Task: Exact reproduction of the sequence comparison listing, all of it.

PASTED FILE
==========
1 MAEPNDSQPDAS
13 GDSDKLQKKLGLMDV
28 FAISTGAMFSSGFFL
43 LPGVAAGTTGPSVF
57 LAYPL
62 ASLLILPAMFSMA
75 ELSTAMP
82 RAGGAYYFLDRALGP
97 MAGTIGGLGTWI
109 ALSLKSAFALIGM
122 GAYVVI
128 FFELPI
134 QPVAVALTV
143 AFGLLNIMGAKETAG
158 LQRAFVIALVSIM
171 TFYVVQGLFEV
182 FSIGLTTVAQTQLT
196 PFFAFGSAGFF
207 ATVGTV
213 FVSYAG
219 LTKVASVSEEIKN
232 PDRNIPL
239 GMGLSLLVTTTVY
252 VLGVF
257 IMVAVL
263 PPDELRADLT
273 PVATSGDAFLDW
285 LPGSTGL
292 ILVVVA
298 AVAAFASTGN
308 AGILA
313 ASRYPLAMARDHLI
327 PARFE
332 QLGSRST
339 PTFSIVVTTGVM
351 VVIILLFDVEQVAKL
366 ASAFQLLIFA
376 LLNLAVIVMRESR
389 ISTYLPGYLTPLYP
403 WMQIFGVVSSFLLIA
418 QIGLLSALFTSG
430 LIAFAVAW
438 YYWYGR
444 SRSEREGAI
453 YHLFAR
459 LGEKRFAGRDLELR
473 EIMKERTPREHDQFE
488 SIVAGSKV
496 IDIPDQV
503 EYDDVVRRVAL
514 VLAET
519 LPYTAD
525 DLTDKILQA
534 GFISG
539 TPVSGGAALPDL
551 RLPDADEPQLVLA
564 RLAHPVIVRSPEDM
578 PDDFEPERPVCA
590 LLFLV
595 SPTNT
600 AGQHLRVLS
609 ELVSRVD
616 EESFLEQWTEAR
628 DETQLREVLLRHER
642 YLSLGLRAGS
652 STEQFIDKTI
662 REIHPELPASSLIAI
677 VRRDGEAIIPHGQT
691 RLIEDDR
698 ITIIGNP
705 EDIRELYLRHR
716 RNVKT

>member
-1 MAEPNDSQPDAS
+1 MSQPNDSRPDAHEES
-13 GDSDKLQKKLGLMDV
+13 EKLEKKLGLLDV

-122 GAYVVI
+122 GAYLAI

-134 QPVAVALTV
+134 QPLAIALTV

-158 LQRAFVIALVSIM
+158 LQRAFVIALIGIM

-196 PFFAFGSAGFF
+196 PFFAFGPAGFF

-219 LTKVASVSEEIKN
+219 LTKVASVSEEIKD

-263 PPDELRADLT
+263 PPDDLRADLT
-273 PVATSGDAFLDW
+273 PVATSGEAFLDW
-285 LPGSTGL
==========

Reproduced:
1 MAEPNDSQPDAS
13 GDSDKLQKKLGLMDV
28 FAISTGAMFSSGFFL
43 LPGVAAGTTGPSVF
57 LAYPL
62 ASLLILPAMFSMA
75 ELSTAMP
82 RAGGAYYFLDRALGP
97 MAGTIGGLGTWI
109 ALSLKSAFALIGM
122 GAYVVI
128 FFELPI
134 QPVAVALTV
143 AFGLLNIMGAKETAG
158 LQRAFVIALVSIM
171 TFYVVQGLFEV
182 FSIGLTTVAQTQLT
196 PFFAFGSAGFF
207 ATVGTV
213 FVSYAG
219 LTKVASVSEEIKN
232 PDRNIPL
239 GMGLSLLVTTTVY
252 VLGVF
257 IMVAVL
263 PPDELRADLT
273 PVATSGDAFLDW
285 LPGSTGL
292 ILVVVA
298 AVAAFASTGN
308 AGILA
313 ASRYPLAMARDHLI
327 PARFE
332 QLGSRST
339 PTFSIVVTTGVM
351 VVIILLFDVEQVAKL
366 ASAFQLLIFA
376 LLNLAVIVMRESR
389 ISTYLPGYLTPLYP
403 WMQIFGVVSSFLLIA
418 QIGLLSALFTSG
430 LIAFAVAW
438 YYWYGR
444 SRSEREGAI
453 YHLFAR
459 LGEKRFAGRDLELR
473 EIMKERTPREHDQFE
488 SIVAGSKV
496 IDIPDQV
503 EYDDVVRRVAL
514 VLAET
519 LPYTAD
525 DLTDKILQA
534 GFISG
539 TPVSGGAALPDL
551 RLPDADEPQLVLA
564 RLAHPVIVRSPEDM
578 PDDFEPERPVCA
590 LLFLV
595 SPTNT
600 AGQHLRVLS
609 ELVSRVD
616 EESFLEQWTEAR
628 DETQLREVLLRHER
642 YLSLGLRAGS
652 STEQFIDKTI
662 REIHPELPASSLIAI
677 VRRDGEAIIPHGQT
691 RLIEDDR
698 ITIIGNP
705 EDIRELYLRHR
716 RNVKT

>member
-1 MAEPNDSQPDAS
+1 MSQPNDSRPDAHEES
-13 GDSDKLQKKLGLMDV
+13 EKLEKKLGLLDV

-122 GAYVVI
+122 GAYLAI

-134 QPVAVALTV
+134 QPLAIALTV

-158 LQRAFVIALVSIM
+158 LQRAFVIALIGIM

-196 PFFAFGSAGFF
+196 PFFAFGPAGFF

-219 LTKVASVSEEIKN
+219 LTKVASVSEEIKD

-263 PPDELRADLT
+263 PPDDLRADLT
-273 PVATSGDAFLDW
+273 PVATSGEAFLDW
-285 LPGSTGL